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The Invasion of the Stink Bugs!

Over the last few weeks, we’ve seen a big increase in the number of pests showing up in the lawn and landscape. If you spend time in your garden, you may have noticed insect like stink bugs hatching out recently.

There are several species of stink bug, with the Southern Green Stink Bug being the most common in our Texas gardens. Stink bugs will feed on your garden and vegetable plants and so you should consider them a pest you’ll want to knock down. Stink bugs damage plants by piercing the outer “skin” of leaves, fruits and vegetables, which not only ruins there appearance but can also make them inedible.

The Brown Marmorated Stink Bug has started making its way into Texas and you’ll need to keep a close eye out for this invasive pest. This non-native stink bug produces foul odors when they enter homes in late-fall, looking for shelter from winter temperatures. Right now, they’ll be hanging out in your landscape, so now’s the time to spot them. They also cause major damage to agricultural crops. They do have a similar appearance to the native stink bugs, so if you spot any stink bugs, it’s a good idea to give us a call.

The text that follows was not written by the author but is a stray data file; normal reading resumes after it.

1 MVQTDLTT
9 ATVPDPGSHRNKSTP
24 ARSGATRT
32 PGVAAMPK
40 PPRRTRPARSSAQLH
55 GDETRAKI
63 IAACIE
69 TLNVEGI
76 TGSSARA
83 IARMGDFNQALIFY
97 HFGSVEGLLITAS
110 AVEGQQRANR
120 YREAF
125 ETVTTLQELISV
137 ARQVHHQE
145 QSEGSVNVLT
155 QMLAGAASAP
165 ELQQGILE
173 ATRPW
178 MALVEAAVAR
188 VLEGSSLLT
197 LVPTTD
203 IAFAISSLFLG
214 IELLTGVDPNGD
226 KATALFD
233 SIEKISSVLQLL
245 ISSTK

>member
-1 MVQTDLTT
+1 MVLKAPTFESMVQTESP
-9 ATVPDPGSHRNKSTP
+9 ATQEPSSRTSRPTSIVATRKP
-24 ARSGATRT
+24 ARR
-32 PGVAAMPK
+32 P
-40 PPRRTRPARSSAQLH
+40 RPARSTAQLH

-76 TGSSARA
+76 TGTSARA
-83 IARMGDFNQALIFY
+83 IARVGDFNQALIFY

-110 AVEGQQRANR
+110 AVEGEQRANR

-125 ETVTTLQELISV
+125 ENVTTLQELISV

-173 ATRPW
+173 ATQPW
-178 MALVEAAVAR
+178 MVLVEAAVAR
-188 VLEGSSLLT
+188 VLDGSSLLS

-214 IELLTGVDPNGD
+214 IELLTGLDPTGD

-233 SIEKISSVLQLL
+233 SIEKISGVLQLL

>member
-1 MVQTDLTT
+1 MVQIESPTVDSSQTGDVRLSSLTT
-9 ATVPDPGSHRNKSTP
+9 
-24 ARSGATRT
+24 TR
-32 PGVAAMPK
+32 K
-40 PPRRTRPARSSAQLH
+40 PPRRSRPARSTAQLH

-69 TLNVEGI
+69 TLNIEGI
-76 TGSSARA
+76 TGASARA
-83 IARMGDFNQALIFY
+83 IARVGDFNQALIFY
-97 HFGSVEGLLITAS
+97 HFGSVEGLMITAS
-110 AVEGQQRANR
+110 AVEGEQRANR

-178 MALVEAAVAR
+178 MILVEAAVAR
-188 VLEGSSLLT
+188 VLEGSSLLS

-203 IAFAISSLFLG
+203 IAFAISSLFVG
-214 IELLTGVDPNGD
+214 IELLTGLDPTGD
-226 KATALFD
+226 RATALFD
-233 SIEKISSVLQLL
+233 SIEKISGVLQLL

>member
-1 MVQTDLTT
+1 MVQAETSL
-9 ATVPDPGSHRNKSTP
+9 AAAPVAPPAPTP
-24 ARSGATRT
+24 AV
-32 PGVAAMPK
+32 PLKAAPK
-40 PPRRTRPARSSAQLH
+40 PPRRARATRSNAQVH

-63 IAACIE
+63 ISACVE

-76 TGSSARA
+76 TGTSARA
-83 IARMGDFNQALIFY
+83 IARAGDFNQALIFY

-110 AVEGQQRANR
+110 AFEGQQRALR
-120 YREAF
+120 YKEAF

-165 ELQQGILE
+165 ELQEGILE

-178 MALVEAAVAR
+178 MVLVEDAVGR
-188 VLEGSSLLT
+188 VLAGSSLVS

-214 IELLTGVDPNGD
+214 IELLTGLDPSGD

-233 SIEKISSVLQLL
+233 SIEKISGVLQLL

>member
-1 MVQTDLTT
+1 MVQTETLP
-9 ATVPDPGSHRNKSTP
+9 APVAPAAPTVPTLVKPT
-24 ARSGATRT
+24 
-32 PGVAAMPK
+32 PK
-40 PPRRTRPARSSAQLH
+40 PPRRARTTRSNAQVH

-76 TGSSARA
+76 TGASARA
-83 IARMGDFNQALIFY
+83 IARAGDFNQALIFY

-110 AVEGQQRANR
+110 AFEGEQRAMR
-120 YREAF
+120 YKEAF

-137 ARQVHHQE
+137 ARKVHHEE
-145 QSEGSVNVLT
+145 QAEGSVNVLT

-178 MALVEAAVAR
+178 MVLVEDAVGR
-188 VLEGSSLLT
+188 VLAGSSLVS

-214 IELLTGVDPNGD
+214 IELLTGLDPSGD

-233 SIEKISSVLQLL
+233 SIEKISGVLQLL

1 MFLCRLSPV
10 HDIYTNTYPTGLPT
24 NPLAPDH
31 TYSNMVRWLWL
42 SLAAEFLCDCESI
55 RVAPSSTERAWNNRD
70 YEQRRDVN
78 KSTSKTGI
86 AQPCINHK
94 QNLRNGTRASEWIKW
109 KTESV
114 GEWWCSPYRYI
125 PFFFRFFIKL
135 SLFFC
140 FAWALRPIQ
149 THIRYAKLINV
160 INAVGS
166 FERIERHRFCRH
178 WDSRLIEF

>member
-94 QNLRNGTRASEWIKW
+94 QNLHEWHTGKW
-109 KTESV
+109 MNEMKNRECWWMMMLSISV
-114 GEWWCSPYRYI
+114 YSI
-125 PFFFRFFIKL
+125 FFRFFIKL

One good thing is that stink bugs don’t often travel too far from their original point of infestation. This can make it easier to treat for them. Take care to distinguish between stink bugs and assassin bugs, which are most often beneficial insects in the landscape. Stink bugs and assassin bugs can have a similar appearance, so sometimes it can be difficult for a homeowner to tell them apart. If you aren’t sure, take note of whether or not there are many insects together, or only one or two by themselves. Assassin bugs are usually larger and are often found by themselves protecting a specific territory. 

stink bug, assassin bug, pests, insects, Soils Alive, Dallas, Texas

1821 Wall Street
Garland, TX 75041
Ph: 972.272.9211

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